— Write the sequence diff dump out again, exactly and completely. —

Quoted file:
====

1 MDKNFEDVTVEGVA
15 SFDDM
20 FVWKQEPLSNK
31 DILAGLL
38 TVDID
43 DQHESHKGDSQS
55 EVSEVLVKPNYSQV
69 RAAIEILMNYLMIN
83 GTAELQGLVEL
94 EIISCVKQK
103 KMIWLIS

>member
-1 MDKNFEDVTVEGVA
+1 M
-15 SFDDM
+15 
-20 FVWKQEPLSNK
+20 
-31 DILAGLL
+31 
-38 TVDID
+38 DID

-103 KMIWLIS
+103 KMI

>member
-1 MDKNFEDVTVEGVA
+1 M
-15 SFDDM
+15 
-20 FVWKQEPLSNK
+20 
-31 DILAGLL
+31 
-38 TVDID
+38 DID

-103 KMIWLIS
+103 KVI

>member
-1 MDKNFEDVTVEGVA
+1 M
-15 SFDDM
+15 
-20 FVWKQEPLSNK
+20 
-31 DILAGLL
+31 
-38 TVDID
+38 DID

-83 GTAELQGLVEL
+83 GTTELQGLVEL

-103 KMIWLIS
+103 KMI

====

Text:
1 MDKNFEDVTVEGVA
15 SFDDM
20 FVWKQEPLSNK
31 DILAGLL
38 TVDID
43 DQHESHKGDSQS
55 EVSEVLVKPNYSQV
69 RAAIEILMNYLMIN
83 GTAELQGLVEL
94 EIISCVKQK
103 KMIWLIS

>member
-1 MDKNFEDVTVEGVA
+1 M
-15 SFDDM
+15 
-20 FVWKQEPLSNK
+20 
-31 DILAGLL
+31 
-38 TVDID
+38 DID

-103 KMIWLIS
+103 KMI

>member
-1 MDKNFEDVTVEGVA
+1 M
-15 SFDDM
+15 
-20 FVWKQEPLSNK
+20 
-31 DILAGLL
+31 
-38 TVDID
+38 DID

-103 KMIWLIS
+103 KVI

>member
-1 MDKNFEDVTVEGVA
+1 M
-15 SFDDM
+15 
-20 FVWKQEPLSNK
+20 
-31 DILAGLL
+31 
-38 TVDID
+38 DID

-83 GTAELQGLVEL
+83 GTTELQGLVEL

-103 KMIWLIS
+103 KMI